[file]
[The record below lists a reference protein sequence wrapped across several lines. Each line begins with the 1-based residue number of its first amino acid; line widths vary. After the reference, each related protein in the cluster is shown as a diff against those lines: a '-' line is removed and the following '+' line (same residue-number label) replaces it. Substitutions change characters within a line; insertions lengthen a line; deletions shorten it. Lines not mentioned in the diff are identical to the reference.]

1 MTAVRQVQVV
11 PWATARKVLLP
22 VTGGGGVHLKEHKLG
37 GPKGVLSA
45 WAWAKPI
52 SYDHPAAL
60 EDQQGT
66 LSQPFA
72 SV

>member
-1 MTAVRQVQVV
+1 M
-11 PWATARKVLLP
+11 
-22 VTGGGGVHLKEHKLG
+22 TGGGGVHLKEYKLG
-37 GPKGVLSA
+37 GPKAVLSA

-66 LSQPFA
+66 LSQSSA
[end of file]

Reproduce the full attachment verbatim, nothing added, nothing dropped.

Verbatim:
[The record below lists a reference protein sequence wrapped across several lines. Each line begins with the 1-based residue number of its first amino acid; line widths vary. After the reference, each related protein in the cluster is shown as a diff against those lines: a '-' line is removed and the following '+' line (same residue-number label) replaces it. Substitutions change characters within a line; insertions lengthen a line; deletions shorten it. Lines not mentioned in the diff are identical to the reference.]

1 MTAVRQVQVV
11 PWATARKVLLP
22 VTGGGGVHLKEHKLG
37 GPKGVLSA
45 WAWAKPI
52 SYDHPAAL
60 EDQQGT
66 LSQPFA
72 SV

>member
-1 MTAVRQVQVV
+1 M
-11 PWATARKVLLP
+11 
-22 VTGGGGVHLKEHKLG
+22 TGGGGVHLKEYKLG
-37 GPKGVLSA
+37 GPKAVLSA

-66 LSQPFA
+66 LSQSSA